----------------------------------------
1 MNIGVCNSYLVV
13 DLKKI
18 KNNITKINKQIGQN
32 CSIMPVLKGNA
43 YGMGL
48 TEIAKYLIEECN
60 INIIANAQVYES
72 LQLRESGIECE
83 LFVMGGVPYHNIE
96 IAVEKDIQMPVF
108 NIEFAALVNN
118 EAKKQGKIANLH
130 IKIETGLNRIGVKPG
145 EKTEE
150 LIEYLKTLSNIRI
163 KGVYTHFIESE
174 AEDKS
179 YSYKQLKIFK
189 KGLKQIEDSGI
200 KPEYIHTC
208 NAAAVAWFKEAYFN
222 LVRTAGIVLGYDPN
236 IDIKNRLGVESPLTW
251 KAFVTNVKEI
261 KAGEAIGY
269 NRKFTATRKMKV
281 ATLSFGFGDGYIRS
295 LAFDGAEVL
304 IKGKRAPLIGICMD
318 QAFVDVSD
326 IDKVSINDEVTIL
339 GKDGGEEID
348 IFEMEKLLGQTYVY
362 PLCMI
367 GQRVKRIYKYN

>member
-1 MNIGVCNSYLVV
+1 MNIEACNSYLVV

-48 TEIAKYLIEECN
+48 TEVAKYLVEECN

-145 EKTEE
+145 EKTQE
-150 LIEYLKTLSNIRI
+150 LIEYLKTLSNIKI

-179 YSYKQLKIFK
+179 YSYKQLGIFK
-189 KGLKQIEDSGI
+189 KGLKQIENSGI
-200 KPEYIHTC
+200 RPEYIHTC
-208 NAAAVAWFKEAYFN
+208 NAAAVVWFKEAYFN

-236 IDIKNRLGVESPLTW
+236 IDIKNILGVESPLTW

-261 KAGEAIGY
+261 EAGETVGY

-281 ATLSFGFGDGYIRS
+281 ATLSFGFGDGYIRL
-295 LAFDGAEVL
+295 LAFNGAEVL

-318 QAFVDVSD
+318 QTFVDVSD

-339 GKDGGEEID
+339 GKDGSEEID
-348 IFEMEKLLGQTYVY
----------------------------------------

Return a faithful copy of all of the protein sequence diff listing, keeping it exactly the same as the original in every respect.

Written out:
1 MNIGVCNSYLVV
13 DLKKI
18 KNNITKINKQIGQN
32 CSIMPVLKGNA
43 YGMGL
48 TEIAKYLIEECN
60 INIIANAQVYES
72 LQLRESGIECE
83 LFVMGGVPYHNIE
96 IAVEKDIQMPVF
108 NIEFAALVNN
118 EAKKQGKIANLH
130 IKIETGLNRIGVKPG
145 EKTEE
150 LIEYLKTLSNIRI
163 KGVYTHFIESE
174 AEDKS
179 YSYKQLKIFK
189 KGLKQIEDSGI
200 KPEYIHTC
208 NAAAVAWFKEAYFN
222 LVRTAGIVLGYDPN
236 IDIKNRLGVESPLTW
251 KAFVTNVKEI
261 KAGEAIGY
269 NRKFTATRKMKV
281 ATLSFGFGDGYIRS
295 LAFDGAEVL
304 IKGKRAPLIGICMD
318 QAFVDVSD
326 IDKVSINDEVTIL
339 GKDGGEEID
348 IFEMEKLLGQTYVY
362 PLCMI
367 GQRVKRIYKYN

>member
-1 MNIGVCNSYLVV
+1 MNIEACNSYLVV

-48 TEIAKYLIEECN
+48 TEVAKYLVEECN

-145 EKTEE
+145 EKTQE
-150 LIEYLKTLSNIRI
+150 LIEYLKTLSNIKI

-179 YSYKQLKIFK
+179 YSYKQLGIFK
-189 KGLKQIEDSGI
+189 KGLKQIENSGI
-200 KPEYIHTC
+200 RPEYIHTC
-208 NAAAVAWFKEAYFN
+208 NAAAVVWFKEAYFN

-236 IDIKNRLGVESPLTW
+236 IDIKNILGVESPLTW

-261 KAGEAIGY
+261 EAGETVGY

-281 ATLSFGFGDGYIRS
+281 ATLSFGFGDGYIRL
-295 LAFDGAEVL
+295 LAFNGAEVL

-318 QAFVDVSD
+318 QTFVDVSD

-339 GKDGGEEID
+339 GKDGSEEID
-348 IFEMEKLLGQTYVY